Supermarket giant Asda confirmed this morning (26th September) that they have reduced their national price cap on unleaded by two pence a litre, bringing it down to 126.7ppl. Morrisons were quick to follow and announced that they were cutting unleaded on all forecourts by up to two pence a litre. Sainsbury’s have also hopped on the bandwagon, and from Friday 28th September will be cutting unleaded by up to 2p a litre. Late on Wednesday afternoon, Tesco announced that they too would be cutting the cost of unleaded by up to 2p a litre.

This national price cap means that petrol drivers can expect to pay no more than 126.7ppl in Asda forecourts from the 26th September, a welcome relief from the sky-high prices we have seen recently, which are the highest in four years. For Morrisons, Tesco and Sainsbury’s customers, a welcome maximum two pence a litre drop will also help to ease the burden.

What started the price war?

A drop in the cost of wholesale has meant that supermarkets, who are often the quickest to respond to drops, are able to cut prices drastically overnight. While oil prices are still rising the wholesale cost has dropped, and the response from brands is a positive way of passing on the savings.

Asda was first to announce a drop on Wednesday 26th in the morning, and their cut took immediate effect, Morrisons came in a close second, with an announcement shortly after. The Morrisons cut kicked in on Thursday 27th along with the Tesco cut, and Sainsbury’s the day after with their drop starting on the 28th of September (Friday).

In the last twelve months, eight of them have seen a rise in the cost of filling up. At the end of August, the prices hit a four year high with the average litre of unleaded costing 130.2ppl and the average litre of diesel costing 132.8ppl. While this is mostly unchanged at the end of September, with the modal average litre at 129.9ppl for unleaded and 133.9ppl for diesel, the prices are still high compared to this time last year. In September last year, the average litre of unleaded was 119.3ppl, and the average litre of diesel was 120ppl.

The price of oil dropped to $71 a barrel in Mid-August, and it seems these savings have finally been passed down to the motorist.

Response from supermarkets

Data from the PetrolPrices database, dated 25th September 2018, shows that the average price for supermarket brands nationwide is in line with the national average, but some are much lower.

Asda’s modal average price on the 25th September was 126.7ppl, showing their price cap starting early, Sainsbury’s were a few pence behind at 129.9ppl, and then Morrisons and Tesco brought up the rear at 130.9ppl.

Asda’s Senior Fuel Buyer, Dave Tyrer, said: “Today’s latest move shows that Asda is once again cutting the cost of filling up for motorists following a decrease in the wholesale costs on unleaded. Our new national price cap of 126.7ppl will be welcomed by the millions of drivers across the UK who has seen prices rise by 10 pence per litre since the start of summer and are currently at their highest for five years.”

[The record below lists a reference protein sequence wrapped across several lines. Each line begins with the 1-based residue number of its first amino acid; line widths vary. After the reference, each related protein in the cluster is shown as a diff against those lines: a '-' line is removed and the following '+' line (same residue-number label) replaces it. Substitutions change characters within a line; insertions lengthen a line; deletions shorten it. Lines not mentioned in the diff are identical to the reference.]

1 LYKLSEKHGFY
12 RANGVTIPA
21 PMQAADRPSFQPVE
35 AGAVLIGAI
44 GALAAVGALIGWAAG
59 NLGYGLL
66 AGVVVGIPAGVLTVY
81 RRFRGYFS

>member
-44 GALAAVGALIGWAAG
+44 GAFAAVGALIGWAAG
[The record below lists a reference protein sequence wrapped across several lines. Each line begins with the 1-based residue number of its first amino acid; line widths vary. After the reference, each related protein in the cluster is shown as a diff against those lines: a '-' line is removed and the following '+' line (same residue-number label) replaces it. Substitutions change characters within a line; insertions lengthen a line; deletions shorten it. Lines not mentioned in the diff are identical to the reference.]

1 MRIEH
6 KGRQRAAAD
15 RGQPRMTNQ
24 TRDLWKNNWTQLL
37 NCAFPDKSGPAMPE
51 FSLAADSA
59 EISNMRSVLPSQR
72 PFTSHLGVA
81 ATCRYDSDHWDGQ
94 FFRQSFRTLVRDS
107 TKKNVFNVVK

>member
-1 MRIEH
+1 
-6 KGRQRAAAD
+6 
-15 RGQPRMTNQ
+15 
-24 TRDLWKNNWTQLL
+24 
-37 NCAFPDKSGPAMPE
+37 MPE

Ashley Myers, Head of Fuel at Morrisons, said: “We always try to keep our fuel prices as low as we can, and far below the UK average.”

Karen O’Connor, Category Manager for Sainsbury’s, said: “We are committed to helping our customers live well for less whether they’re stocking up on groceries or refuelling their cars and that’s why we’re dropping the price of unleaded petrol from Friday. Whether in-store or at the pumps, customers know they will get fantastic value with Sainsbury’s.”

Tesco has confirmed a price cut of up to 2p a litre that came into effect 27th September, and did not pass on an official comment.

At the moment, the longevity of this price cut is uncertain. The cheaper oil at the end of August going into the beginning of September rose steeply afterwards and with it now sitting at around $80 a barrel, it is unlikely that this drop will remain around for a sustained period of time.

If you’re lucky enough to need a fill up as payday approaches, then you are in luck. The price cuts should all be in full effect, so if you’re not picky about fuel, then use our map search to find a supermarket near you.

What about diesel?

Currently, no supermarkets are cutting the price of diesel, as the wholesale price of diesel hasn’t dropped, instead continuing to rise. If you’re a diesel driver, then you will unfortunately not benefit from the supermarket price war, but hopefully, there will eventually be some slight relief.

If you are a diesel driver, here’s a couple of tips to make your tank last a bit longer:

Keep your engine revolutions low by changing up gears early. You’ll lose speed fast if you let the engine labour. Try to keep the engine speed in the ideal fuel-efficient spot.

Don’t use your air conditioning unless you must. It uses the power of the engine which increases fuel consumption.

Ensure that your car is operating at peak performance. A 10% drop in tyre pressure can affect the efficiency of the tyre and rolling-resistance, leading to a decrease in MPG. Equally, a dirty air filter can have a dramatic effect on fuel usage – some experts claim that replacing a dirty air filter could improve your mileage by as much as 10%.

Are you glad that the prices are dropping? Will this help you out? Let us know below

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